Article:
Do these new political spending dynamics grow the pie for you or make life more difficult because budgets and vendors are so fragmented?

PA: It certainly has complicated things. Nowadays so many outside groups and organizations with a stake in politics have figured out how to speak to their audiences, as well as how to speak directly to candidates and staff. It used to be this clean and neat thing, where the DNC [the Democratic National Committee, the party’s governing body] played its role and the presidential campaign played its role. Now there’s a huge field of players and stakeholders you need to incorporate into political and messaging strategy.

What about differences in how Democrats and Republicans are impacted by these changes?

AB: Well, the Trump campaign, like any reelection campaign, has major institutional advantages. They don’t split fundraising and spending, and can plan for the general election. But they also won’t try as many things or be pressured to innovate.

One advantage we saw in 2008 with the Obama campaign and I think you’ll see this year is when you have a whole field of candidates, only one will win but they’ll all be forced to try new tactics or new organizational structures. Some that don’t win will still turn out to be great models for the party to learn from moving forward.

PA: Another thing on the Republican side is they’re very top-down, which I think can be an advantage in the short run, but I still prefer the liberal ecosystem approach. For instance, the Trump campaign and Republican party groups have billions of dollars to spend, and they lay out their plans and put campaigns together with relatively few people at the table.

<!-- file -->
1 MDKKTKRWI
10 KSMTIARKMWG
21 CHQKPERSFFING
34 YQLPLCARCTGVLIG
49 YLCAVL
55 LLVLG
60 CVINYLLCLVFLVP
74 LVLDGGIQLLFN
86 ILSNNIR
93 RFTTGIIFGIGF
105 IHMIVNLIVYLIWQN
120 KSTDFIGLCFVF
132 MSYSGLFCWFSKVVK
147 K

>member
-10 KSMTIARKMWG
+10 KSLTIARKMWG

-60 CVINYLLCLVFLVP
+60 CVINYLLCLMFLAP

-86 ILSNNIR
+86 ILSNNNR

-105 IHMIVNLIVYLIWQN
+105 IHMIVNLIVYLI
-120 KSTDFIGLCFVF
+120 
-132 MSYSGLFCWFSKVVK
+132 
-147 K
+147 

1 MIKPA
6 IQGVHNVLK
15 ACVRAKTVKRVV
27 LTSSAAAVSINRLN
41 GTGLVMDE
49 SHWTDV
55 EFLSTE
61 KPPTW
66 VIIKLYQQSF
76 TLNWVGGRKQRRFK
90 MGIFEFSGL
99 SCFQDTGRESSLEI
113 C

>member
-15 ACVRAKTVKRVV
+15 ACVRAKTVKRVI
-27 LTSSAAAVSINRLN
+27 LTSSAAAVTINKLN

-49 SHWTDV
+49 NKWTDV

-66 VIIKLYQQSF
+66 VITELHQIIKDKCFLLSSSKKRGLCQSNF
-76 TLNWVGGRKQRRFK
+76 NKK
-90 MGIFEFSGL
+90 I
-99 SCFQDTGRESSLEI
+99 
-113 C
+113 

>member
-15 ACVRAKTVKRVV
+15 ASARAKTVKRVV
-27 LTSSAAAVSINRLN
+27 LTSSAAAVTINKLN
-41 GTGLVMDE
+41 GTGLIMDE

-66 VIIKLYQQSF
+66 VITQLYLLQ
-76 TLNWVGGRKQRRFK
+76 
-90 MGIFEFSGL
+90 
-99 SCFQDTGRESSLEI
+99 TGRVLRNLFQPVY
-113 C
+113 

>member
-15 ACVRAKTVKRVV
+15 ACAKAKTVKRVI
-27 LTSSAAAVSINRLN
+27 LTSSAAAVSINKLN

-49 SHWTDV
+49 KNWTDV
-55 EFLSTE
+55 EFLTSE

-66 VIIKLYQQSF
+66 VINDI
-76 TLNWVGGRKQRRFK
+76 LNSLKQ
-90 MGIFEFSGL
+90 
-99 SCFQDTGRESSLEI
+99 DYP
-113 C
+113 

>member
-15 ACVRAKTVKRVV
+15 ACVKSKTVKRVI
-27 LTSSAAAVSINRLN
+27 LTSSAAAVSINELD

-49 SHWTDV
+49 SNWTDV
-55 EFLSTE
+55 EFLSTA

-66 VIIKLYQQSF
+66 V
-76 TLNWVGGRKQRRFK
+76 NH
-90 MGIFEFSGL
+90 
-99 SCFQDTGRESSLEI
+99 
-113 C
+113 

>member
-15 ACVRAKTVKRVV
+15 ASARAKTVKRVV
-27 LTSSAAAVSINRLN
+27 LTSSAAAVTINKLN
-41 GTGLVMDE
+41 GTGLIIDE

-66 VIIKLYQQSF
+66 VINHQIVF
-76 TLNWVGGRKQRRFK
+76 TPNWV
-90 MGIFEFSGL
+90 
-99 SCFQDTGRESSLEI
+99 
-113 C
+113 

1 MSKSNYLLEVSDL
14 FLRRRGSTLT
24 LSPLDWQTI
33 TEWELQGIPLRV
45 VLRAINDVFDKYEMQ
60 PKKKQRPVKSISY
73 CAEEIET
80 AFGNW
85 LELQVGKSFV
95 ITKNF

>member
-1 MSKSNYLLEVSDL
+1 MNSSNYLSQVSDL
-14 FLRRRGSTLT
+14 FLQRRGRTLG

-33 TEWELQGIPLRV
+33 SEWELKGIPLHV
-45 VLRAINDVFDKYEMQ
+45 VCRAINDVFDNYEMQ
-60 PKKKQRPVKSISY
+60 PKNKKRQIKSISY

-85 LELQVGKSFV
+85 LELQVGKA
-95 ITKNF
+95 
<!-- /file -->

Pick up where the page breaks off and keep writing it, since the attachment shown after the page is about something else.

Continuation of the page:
We have hundreds if not thousands of small orgs that are friendly competition within the party. Some fill very unique niches and not all may survive, but there will be important innovations coming out of that space. And it’s still growing.

Do you expect any changes in how candidates and political advertisers think about Google and Facebook this year?

AB: Presidential campaigns will probably look like a large brand org, where there are direct support teams from the platforms and they may have their specific plan for each platform. They’d probably still work with an agency on creative and strategy, but a presidential campaign probably has one or more individuals who own that relationship directly.

One thing I think will prove to be huge this year is that those platforms have added transparency features in response to the 2016 Russian misinformation and interference campaigns.

I peruse those ad archives, but is the data available there really so useful?

AB: The data itself could be useful, like seeing an opponent’s demographic and geo targeting.

But one of the main reasons digital has lagged television in spend adoption is because candidates see television budgets, because candidates have to disclose how much they’re spending and where on TV. Campaigns for a long time have been built to match point-for-point on TV.

There never was any comparable data available for digital media ­– which meant it was often the first to get cut as campaigns scraped to respond to TV budgets they saw reported. Now with Google, Facebook and Twitter, there’s a tool for digital advertisers to say, “Look, this is what your candidate is doing online and how and where you’re lagging behind.”